Empires of the Indus by Alice Albinia (which I somehow managed to recommend and put-down in the same post) also helped to clear up a quandary regarding the origin of the Jehlum.
Most historical and modern traditions consider the Verinag pool as the source of the Jehlum (except for a handful of purists who maintain that the honour belongs to the nearby Vyethvathur spring).
The outflow from Verinag forms a small stream that flows for around three kilometres before merging with the more sizeable Sandrin stream near Chinigund. Near Khanabal the Sandrin stream meets the confluent flow of the Bringi and Arpath streams before merging with the Lidder near Sifan to give rise to the Jehlum river.
The headwaters of the Sandrin, however, lie many miles further away from the sangam (confluence) of the Verinag and Sandrin streams. Numerous nars (mountain streams), arising from the snowfields of the mountainous ring between the Hansraj, Kaukut and Sundar Kanthi peaks, merge to form the Sandrin stream which flows in a north-westerly direction for more than 20 kilometres till it meets the Verinag stream.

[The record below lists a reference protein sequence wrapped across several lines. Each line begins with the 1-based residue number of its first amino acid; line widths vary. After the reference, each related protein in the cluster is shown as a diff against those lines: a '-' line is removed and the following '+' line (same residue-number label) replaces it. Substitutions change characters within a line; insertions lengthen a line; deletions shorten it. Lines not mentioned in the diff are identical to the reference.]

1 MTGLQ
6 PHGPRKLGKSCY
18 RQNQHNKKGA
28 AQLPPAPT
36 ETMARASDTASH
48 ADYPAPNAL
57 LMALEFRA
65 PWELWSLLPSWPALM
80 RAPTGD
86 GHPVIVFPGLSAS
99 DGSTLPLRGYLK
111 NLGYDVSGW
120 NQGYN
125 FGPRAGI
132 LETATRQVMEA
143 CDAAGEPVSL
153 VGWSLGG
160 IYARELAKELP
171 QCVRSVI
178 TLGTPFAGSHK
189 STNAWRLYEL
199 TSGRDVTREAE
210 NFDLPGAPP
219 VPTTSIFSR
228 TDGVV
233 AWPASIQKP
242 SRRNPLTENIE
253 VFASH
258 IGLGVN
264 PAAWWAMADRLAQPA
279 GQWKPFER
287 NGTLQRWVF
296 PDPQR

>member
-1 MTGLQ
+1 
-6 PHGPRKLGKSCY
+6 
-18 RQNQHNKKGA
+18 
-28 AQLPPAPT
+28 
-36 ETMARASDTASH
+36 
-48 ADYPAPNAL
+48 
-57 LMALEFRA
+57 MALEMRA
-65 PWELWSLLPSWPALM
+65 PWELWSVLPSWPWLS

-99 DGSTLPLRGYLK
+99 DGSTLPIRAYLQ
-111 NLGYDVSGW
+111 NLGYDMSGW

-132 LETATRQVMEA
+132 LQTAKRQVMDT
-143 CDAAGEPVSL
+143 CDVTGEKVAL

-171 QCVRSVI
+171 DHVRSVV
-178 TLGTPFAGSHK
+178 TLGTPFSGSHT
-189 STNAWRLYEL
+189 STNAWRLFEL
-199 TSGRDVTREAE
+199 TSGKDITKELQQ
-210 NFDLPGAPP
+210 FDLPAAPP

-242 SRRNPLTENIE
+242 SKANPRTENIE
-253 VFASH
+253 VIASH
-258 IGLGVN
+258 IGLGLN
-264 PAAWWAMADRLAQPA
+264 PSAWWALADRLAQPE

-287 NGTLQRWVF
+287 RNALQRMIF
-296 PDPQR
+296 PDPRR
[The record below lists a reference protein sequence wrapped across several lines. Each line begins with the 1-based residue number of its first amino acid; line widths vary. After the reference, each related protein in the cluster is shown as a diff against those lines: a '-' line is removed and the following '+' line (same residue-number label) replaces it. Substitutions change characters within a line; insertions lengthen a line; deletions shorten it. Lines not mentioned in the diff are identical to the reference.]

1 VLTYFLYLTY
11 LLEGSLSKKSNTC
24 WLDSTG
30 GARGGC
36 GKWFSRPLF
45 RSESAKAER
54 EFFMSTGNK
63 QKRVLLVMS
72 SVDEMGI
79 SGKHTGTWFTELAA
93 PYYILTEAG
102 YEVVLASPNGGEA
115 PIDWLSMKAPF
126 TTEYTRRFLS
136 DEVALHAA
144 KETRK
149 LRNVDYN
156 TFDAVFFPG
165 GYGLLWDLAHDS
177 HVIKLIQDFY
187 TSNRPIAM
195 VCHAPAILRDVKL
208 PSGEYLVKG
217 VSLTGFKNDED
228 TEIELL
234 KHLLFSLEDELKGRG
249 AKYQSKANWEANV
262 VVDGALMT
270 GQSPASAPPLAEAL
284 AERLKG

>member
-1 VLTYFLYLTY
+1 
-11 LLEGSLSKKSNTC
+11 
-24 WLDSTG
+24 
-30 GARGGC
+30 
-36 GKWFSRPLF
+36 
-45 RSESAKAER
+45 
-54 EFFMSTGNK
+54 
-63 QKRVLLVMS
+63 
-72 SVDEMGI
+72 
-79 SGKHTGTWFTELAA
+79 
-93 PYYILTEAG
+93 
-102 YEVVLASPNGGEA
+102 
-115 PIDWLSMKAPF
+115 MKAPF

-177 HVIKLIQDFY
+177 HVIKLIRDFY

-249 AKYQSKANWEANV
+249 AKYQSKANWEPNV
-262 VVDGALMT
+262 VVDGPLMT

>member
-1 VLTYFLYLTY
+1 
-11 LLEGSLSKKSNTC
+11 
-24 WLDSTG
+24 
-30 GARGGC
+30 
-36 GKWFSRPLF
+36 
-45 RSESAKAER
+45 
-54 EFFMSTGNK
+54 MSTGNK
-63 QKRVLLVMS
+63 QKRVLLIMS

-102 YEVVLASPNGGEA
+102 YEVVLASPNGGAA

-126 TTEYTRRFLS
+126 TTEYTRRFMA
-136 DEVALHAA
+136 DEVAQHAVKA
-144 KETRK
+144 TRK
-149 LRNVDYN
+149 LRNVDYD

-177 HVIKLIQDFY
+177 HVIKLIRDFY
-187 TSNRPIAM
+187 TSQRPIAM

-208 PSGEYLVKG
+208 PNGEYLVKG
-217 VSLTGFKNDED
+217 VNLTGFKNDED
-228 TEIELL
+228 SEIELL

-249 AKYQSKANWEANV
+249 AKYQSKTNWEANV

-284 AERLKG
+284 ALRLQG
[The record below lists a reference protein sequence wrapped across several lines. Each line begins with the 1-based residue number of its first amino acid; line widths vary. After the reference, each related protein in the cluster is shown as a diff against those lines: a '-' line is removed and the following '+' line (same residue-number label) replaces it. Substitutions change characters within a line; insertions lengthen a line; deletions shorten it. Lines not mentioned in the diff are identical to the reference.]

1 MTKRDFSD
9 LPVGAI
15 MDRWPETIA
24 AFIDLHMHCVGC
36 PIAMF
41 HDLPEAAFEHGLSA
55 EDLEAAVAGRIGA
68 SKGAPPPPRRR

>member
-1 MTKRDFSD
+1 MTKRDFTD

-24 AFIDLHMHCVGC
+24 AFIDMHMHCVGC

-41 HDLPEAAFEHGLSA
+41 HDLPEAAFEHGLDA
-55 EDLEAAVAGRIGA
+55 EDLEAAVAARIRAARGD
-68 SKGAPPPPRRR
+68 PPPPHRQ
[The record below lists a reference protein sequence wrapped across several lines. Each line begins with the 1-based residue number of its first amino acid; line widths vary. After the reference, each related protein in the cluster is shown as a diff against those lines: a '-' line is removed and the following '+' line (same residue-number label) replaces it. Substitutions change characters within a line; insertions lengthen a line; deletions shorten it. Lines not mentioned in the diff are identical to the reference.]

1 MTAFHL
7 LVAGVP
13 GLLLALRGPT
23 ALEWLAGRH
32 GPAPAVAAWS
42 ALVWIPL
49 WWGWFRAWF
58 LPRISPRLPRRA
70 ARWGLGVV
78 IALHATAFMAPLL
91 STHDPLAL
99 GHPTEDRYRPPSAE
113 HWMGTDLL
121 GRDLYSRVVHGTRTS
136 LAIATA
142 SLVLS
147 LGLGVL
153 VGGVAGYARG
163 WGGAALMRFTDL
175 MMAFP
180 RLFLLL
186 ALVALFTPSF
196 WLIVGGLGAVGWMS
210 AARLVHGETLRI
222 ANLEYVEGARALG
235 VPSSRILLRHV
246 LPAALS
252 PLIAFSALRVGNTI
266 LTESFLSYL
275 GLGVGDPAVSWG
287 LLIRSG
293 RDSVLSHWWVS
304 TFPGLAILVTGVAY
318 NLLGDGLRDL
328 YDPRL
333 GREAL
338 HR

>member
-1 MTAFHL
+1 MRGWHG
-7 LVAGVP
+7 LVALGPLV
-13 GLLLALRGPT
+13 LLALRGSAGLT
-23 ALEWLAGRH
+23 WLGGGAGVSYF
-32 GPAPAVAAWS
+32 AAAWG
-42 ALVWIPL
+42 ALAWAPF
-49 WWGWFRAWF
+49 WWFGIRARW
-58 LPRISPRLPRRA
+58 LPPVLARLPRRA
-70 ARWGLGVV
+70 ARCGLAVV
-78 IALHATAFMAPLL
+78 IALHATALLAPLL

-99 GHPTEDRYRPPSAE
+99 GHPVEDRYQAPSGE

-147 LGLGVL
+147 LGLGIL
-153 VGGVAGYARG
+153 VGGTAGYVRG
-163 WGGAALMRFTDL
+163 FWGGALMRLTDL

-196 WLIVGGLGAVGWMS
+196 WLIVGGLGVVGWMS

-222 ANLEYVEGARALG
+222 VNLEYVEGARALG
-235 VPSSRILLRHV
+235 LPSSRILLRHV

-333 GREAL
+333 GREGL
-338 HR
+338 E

So why is the Sandrin, or rather its first and farthest tributary, the Chhitar Nar, not traditionally considered to be the source of the Jehlum?
Alice Albinia faced a similar conundrum on reaching Senge Khabab (The Lion’s Mouth – the traditional source of the Indus) at the end of her quest, and wondered why the Dorjungla or other tributaries arising farther away were not considered to be the source of the Indus.
The explanation comes via Sven Hedin – the Swedish adventurer-explorer who explored the Transhimalaya and discovered the source of the Indus. Alice Albinia relates that Sven Hedin was told by his Tibetan guides that the Senge Khabab, arising from underground springs, was considered the true source as it emitted the same amount of water in summer and winter (unlike the other snowmelt-dependent tributaries that waxed and waned from season to season).
This fits in well with our own tradition that the reliable Verinag spring is considered to be the actual source of the Jehlum and not the snowmelt-dependent mountain streams rising farther away in the hills. I am inclined to agree.